Posted by gkbrown
on March 6, 2007 at 9:03 AM PST
Rich web clients are all the rage these days. It's time for the applet to make a comeback.
It's time for the applet to make a comeback.
Applets were the original "rich client"-enabling technology. However, due to some early performance and compatibility issues, as well as the "lowest common denominator" approach taken by the AWT, they never really took off. Now, after over a decade of increasingly complex server-generated UI, new applet-like technologies are beginning to emerge:
- Microsoft's XAML Browser Applications, or XBAPs, are mini-applications that can be embedded in web pages. They are based on the Windows Presentation Foundation (WPF), a new, Windows-only, UI technology that is a key component of .NET 3.0 and Windows Vista. A lighter-weight version called WPF/E (for "WPF/Everywhere") is cross-platform and is tentatively scheduled for release later this year.
So, while applets may have failed to gain widespread acceptance 10 years ago, there is clearly a continued, or at least renewed, interest in developing applications that can go beyond the capabilities of HTML. However, even these newer technologies have some limitations: XBAPs only run on Windows XP, Server 2003, and Vista, and require the .NET 3.0 runtime, which must be downloaded and currently weighs in at 50MB (though it may be pre-installed with Windows Vista). WPF/E is still in very early development, and, even when complete, will offer only a restricted subset of the the functionality provided by the full version of WPF; it includes only the most basic user input controls, making it unsuitable for developing all but the most trivial applications. Flex is more capable, but applications developed with Flex tend to seem slow, and the Flex platform itself seems (from my experience, anyways) fairly complex and a little buggy.
I think that it is time to re-introduce, and re-think, the applet.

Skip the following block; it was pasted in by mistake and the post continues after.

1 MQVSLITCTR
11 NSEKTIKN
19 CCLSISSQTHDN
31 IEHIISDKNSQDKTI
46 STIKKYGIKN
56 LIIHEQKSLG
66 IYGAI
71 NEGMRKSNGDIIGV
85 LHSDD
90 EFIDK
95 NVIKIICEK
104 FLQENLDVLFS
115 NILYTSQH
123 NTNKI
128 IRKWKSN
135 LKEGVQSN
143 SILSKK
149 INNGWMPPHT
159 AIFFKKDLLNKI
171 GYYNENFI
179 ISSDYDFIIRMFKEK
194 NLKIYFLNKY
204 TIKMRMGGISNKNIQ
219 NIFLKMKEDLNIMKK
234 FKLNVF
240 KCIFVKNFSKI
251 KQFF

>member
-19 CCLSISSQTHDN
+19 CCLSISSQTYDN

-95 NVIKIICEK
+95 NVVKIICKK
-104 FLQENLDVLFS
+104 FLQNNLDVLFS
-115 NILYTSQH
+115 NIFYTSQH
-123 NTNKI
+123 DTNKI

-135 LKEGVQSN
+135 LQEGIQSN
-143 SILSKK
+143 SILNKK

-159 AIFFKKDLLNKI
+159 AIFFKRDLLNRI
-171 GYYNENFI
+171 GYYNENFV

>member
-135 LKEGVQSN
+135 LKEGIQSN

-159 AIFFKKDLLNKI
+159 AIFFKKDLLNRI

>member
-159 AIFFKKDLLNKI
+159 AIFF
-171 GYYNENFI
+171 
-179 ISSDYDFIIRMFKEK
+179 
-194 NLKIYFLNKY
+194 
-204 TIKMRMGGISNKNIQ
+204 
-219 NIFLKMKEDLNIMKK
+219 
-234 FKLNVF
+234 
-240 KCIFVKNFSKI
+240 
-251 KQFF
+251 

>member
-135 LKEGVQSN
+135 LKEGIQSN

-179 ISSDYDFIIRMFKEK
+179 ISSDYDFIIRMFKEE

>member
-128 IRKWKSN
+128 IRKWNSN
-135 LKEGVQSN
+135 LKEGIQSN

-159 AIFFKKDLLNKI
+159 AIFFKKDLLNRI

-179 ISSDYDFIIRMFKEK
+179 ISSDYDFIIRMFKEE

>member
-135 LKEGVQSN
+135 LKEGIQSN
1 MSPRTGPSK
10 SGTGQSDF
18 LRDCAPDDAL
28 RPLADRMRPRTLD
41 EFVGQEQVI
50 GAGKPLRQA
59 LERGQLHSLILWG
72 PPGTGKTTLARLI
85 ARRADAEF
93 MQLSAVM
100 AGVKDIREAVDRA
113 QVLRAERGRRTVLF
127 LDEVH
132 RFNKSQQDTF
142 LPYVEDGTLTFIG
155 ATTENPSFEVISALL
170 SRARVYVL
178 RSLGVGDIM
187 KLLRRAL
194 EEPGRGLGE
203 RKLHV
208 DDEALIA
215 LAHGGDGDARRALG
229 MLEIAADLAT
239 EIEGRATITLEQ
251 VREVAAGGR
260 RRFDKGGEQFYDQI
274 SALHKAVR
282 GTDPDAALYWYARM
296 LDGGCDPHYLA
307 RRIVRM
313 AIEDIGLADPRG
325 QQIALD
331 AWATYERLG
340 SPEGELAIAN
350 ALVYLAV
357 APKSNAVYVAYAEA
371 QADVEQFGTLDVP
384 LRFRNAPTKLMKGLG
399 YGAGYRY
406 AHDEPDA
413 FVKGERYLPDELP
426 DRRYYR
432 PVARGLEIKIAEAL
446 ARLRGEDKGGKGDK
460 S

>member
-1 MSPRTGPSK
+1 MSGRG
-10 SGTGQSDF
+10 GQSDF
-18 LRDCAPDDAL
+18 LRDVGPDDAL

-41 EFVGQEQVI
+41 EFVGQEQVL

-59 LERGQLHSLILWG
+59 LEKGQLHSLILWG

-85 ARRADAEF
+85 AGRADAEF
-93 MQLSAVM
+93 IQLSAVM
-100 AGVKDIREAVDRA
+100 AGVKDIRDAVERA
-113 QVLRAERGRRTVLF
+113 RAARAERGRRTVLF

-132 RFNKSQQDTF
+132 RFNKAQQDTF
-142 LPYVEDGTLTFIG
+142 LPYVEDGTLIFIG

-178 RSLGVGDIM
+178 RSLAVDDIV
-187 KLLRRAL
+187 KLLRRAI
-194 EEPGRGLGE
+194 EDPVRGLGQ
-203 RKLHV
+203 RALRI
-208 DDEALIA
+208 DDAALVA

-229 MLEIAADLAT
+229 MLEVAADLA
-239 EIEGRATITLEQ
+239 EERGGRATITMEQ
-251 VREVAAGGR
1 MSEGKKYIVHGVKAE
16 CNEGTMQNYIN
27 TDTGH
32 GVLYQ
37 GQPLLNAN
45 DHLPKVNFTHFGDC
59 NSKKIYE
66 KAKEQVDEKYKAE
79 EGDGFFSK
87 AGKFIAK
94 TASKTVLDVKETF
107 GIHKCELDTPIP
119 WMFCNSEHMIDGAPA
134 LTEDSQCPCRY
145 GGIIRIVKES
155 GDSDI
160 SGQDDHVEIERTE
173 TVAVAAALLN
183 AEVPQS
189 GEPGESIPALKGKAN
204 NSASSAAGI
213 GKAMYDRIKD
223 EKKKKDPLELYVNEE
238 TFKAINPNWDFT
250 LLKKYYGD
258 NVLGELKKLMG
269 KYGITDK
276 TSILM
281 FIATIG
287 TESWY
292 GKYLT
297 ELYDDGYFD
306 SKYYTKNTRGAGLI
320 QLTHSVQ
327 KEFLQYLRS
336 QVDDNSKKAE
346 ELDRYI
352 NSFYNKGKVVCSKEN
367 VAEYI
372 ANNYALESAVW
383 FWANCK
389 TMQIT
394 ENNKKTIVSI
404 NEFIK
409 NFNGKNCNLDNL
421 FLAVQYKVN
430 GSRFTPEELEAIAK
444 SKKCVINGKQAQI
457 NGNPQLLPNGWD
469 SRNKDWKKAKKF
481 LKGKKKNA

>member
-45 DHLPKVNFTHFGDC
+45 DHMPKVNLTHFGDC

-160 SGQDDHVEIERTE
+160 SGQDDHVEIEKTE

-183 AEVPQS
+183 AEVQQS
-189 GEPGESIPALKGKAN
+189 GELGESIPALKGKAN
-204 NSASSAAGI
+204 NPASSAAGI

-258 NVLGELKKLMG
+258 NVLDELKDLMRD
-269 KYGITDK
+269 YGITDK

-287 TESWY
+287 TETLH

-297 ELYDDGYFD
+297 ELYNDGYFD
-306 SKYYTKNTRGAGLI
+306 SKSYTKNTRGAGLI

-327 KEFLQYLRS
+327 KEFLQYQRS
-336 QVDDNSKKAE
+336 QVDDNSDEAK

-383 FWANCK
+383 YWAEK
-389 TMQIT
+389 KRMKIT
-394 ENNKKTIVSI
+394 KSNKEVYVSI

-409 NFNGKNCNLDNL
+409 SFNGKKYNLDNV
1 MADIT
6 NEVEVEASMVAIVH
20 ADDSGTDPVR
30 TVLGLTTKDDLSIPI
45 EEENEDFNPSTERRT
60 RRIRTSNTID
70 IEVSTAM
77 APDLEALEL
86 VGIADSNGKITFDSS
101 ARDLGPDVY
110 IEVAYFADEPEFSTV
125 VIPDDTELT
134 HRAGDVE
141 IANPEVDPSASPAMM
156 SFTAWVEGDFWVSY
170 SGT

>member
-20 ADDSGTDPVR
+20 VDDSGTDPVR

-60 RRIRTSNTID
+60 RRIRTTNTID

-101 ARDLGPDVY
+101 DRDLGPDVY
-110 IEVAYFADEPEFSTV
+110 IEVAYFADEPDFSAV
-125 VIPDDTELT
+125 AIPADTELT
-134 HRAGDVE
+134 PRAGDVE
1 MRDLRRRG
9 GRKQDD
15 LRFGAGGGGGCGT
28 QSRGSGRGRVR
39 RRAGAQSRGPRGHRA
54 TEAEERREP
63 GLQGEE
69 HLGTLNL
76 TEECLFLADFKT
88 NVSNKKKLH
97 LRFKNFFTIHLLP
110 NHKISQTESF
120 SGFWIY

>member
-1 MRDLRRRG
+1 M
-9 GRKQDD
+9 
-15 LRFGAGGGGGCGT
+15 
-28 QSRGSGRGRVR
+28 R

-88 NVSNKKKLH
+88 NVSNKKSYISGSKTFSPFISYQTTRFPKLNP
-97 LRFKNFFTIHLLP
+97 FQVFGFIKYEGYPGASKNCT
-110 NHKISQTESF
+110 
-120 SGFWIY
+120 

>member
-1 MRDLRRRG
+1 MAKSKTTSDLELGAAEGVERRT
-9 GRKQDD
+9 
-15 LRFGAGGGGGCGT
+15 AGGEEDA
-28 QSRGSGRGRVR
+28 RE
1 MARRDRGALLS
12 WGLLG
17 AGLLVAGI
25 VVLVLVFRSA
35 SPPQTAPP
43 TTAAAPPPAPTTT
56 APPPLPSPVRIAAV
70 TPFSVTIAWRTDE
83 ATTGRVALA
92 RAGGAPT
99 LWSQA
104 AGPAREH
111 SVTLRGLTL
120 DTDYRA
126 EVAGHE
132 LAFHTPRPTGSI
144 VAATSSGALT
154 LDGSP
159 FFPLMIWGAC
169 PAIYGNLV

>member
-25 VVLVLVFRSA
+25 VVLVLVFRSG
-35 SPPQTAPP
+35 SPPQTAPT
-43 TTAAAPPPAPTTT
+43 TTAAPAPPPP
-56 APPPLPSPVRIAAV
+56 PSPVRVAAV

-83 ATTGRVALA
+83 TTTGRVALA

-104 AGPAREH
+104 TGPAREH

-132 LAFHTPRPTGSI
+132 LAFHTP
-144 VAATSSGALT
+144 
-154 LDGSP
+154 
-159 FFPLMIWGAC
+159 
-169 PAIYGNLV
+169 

Java is a solid, proven technology that is actively supported across all major operating systems and browser versions. What is needed is a streamlined "Java Player" that can be easily downloaded and installed by end users and is capable of running the "next generation" of Java-based web clients (I'll call them "Java Browser Applications", or JBAs, for now).
JBAs would run in a "lighter-weight" version of the Java Plugin, which, when first installed, would include only a minimal set of classes required by all applications. For example, the initial download might contain only java.lang, java.net, and possibly a GUI library (see below). Packages that aren't useful to most browser-based applications, such as RMI, JDBC, and CORBA, would not be included. However, the player would allow developers to specify additional required libraries to be downloaded (and cached) at runtime on a per-application basis, similar to Java Web Start. This would keep the initial plugin download size small but would allow developers to add additional functionality incrementally as needed.
Ideally, the player would include a new GUI toolkit optimized for delivering the best possible user experience on modern operating systems and graphics hardware (yes, it is time to deprecate the beleaguered Swing and AWT). Similar to WPF and Flex, this toolkit would support a declarative, XML-based UI markup language, allowing developers to quickly build and deploy highly functional and visually engaging applications. However, since such a toolkit does not yet exist, it might be useful to allow developers to specify a GUI package as a runtime download; this would allow the player to run existing applications built using AWT, Swing, or SWT without requiring built-in support for each toolkit, which would increase download size. The new, updated GUI library could be added in a later release of the player.
Though this represents something of a departure from the way Java is used on the client today, I believe it is consistent with the original vision of the applet and would create a strong platform for future web-based application development. Microsoft has created a very compelling technology in WPF; if they chose to make XBAPs cross-platform or WPF/E more powerful, the web development landscape would change almost overnight. But they won't, because a powerful, cross-platform application development technology will not help drive users to the Windows platform. Adobe does not seem to have enough mind share in the developer community to inspire developers to invest in the Flex platform, and, while AJAX is hot right now, the lack of a strongly-typed and truly object-oriented development language combined with the limitations of HTML will ultimately result in developers looking elsewhere.
Java on the client needs some new buzz, and developers need a new technology that can really move web development forward. Sun, what do you think? Are you ready to re-invent the applet?